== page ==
In Korea, men never used to be questioned. In a society that has been through Japanese colonial rule, liberation, Cold War Era civil war, and 70 years of antagonistic competition between the regimes of the North and South: What does it mean to be a man?
A flood of questions now face Korean men who have not been questioned, doubted, or asked to do a thing over the last 70 years, and who have been respected solely on account of their existence.
Who are these Korean men who beat women within an inch of their lives or actually kill them and who fill up article comments with justifications for abusers (as with the recent Isu Station assault, where “both parties were to blame”) and sympathy for murderers (as with the Geoje assault and murder). Why are they so angry at women that they cannot even recognize or accept the basic worth and rights that women have as fellow human beings?
There are countless reports and controversies on some of the young women’s groups, such as Megalia (Megal) or Womad, that have officially expressed their intention to “mirror” men’s actions, but why are we not questioning the Korean men who physically assault or kill women?
Korean, Men (written by Choi Tae-seop and published by Eunhaengnamu) is a historical review of Korean men’s masculinity, which is at the center of many controversies today. It is difficult to sympathize with their anger at being “reverse discriminated” against by women or people with disabilities. Yet we also cannot simply criticize and judge them for thinking that way.
Men’s strong backlash against feminism is, as confirmed in American journalist Susan Faludi’s book Backlash, a serious global problem and will remain one until patriarchy’s dying breath.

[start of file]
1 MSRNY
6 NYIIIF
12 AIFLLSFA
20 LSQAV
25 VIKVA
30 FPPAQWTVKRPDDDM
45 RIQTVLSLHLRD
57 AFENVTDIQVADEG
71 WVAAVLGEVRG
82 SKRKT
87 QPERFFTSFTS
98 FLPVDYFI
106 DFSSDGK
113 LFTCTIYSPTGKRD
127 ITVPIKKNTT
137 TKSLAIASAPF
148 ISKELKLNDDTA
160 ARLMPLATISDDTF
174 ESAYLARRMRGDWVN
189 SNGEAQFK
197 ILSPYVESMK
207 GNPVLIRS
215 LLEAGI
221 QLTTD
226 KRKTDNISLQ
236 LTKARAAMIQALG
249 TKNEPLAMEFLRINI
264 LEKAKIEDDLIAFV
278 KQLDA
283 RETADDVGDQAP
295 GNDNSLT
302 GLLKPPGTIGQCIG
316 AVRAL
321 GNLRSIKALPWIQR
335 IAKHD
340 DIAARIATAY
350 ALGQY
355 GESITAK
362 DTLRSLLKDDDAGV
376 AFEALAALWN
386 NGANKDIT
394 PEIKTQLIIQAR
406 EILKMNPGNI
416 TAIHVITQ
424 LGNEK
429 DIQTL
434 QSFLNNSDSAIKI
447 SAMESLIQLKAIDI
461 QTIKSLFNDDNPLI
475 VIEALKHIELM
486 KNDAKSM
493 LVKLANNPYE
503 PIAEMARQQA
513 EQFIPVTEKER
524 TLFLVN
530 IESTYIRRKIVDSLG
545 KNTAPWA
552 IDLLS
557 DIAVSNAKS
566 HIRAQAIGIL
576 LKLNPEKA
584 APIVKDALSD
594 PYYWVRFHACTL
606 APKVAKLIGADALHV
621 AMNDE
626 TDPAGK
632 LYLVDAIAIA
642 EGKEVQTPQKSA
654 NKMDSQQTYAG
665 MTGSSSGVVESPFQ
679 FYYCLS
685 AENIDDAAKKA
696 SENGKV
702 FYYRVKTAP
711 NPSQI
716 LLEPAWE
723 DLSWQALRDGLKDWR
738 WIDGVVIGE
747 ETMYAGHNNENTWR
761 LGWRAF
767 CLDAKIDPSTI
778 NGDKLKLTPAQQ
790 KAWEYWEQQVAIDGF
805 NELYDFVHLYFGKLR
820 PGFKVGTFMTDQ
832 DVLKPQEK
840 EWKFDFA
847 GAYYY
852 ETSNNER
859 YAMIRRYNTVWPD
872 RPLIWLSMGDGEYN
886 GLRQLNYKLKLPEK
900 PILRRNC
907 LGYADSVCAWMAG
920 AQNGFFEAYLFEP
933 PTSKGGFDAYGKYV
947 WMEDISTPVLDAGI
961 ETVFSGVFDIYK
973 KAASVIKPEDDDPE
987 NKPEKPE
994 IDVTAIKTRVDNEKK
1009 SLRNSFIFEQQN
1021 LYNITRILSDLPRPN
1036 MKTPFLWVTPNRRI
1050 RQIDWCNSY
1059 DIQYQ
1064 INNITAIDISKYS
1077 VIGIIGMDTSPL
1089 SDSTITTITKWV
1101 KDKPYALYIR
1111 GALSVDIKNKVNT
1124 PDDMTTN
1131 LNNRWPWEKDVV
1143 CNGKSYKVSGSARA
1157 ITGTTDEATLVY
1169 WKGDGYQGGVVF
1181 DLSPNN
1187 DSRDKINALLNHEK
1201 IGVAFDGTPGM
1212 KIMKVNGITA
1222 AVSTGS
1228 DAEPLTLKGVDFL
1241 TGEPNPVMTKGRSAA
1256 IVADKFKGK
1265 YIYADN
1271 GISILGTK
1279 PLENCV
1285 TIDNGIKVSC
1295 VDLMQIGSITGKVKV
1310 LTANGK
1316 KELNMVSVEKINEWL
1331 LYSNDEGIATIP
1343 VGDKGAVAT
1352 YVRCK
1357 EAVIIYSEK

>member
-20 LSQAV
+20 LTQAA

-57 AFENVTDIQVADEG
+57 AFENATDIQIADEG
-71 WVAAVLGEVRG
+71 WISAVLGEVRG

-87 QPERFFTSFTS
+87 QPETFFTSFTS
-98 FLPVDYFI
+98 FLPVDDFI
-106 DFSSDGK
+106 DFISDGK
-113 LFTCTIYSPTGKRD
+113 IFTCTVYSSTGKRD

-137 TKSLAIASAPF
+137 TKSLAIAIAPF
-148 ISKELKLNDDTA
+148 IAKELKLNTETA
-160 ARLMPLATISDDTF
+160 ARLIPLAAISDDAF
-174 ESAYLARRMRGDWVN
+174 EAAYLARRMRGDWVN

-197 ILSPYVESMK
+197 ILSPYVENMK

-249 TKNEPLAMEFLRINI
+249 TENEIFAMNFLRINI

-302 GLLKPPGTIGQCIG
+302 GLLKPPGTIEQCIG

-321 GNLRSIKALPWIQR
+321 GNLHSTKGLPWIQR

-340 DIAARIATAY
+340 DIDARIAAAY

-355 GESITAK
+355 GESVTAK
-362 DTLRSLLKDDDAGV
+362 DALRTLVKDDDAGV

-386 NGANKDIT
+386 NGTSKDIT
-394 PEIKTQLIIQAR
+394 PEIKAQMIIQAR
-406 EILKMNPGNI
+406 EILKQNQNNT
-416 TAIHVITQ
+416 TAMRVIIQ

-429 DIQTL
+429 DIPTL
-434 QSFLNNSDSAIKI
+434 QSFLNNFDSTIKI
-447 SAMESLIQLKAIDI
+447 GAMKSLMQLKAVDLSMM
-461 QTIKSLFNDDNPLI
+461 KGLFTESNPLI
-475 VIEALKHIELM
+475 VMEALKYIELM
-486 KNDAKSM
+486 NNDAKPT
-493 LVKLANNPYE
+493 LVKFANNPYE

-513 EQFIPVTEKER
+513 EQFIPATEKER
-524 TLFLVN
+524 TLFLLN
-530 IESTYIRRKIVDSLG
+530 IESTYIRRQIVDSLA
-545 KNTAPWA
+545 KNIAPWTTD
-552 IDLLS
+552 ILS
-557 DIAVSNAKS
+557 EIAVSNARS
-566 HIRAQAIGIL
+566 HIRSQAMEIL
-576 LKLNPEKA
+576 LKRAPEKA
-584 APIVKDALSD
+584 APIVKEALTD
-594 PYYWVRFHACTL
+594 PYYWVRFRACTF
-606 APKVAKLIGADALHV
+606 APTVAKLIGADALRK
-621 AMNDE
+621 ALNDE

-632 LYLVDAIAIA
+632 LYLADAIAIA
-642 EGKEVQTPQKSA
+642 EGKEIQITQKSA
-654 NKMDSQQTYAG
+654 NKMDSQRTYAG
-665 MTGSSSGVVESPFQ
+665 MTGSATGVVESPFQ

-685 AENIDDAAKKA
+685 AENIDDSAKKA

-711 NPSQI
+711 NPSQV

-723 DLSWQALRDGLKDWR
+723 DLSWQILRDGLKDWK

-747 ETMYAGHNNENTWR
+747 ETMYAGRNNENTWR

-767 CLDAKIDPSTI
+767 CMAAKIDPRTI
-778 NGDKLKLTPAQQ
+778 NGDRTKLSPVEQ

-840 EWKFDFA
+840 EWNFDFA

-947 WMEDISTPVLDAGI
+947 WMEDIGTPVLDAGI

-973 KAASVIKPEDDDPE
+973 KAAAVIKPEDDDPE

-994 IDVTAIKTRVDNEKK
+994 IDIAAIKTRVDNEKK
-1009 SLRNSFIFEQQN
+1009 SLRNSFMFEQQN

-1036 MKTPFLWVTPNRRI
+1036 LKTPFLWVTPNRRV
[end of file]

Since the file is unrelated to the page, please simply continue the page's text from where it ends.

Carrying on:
However, Korea did not experience a civil revolution in the process of its transition from modern to contemporary. There is no social consensus on individuals (citizens) as political actors and the human rights of people. Members of society were not educated on these topics. Under such circumstances, the rage of angry men can plunge an entire society into danger.
In order to question Korean, Men and to learn about them, Choi Tae-seop, himself a Korean man in his mid 30s, wrote a book. He said that he plans to continue with his sociological research on Korean men.
The following is an interview with Choi, held on November 12.
Choi Tae-seop: This book is literally about masculinity in Korean society. When you hear the words “Korean” and “men”, there is another word that you think of immediately (hannam). That is why the comma between “Korean” and “Men” is important. It’s there to make people think about not just Korean men, but masculinity or the existence of men in the context of Korean society.
Choi Tae-seop: At the center of all recent controversies is hannam. If we need to fight against or coexist with hannam, shouldn’t we get to know them? That was what prompted me to take a look at masculinity in Korean society throughout history.
Men’s studies in Korea started in the 1990s when Chung Chae-ki, professor of Education at Kangwon Tourism College, introduced related papers in his study of childcare. But at the time, men’s studies focused on making “good fathers” out of Korean men. Men’s studies conducted by men disappeared in the 2000s, as its purpose was distorted and became anti-feminist studies. Feminists instead began to critically approach this field by focusing on colonial masculinity and research on militarism. Korean, Men relies a lot on that research